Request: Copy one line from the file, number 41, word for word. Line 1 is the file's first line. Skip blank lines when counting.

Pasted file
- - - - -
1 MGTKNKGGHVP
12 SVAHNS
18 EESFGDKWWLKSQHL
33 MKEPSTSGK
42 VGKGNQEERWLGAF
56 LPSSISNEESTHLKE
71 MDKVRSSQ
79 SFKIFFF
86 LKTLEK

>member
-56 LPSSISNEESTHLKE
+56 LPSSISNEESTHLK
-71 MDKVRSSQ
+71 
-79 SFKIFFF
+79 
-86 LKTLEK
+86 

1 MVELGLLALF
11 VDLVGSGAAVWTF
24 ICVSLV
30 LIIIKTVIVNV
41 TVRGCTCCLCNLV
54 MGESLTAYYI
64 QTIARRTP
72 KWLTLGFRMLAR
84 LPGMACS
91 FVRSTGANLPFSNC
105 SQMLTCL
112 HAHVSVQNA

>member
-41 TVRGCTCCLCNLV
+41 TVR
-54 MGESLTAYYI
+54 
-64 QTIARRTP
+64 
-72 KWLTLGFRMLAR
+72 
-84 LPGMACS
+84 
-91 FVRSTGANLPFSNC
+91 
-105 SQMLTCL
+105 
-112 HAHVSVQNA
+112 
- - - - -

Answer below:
+84 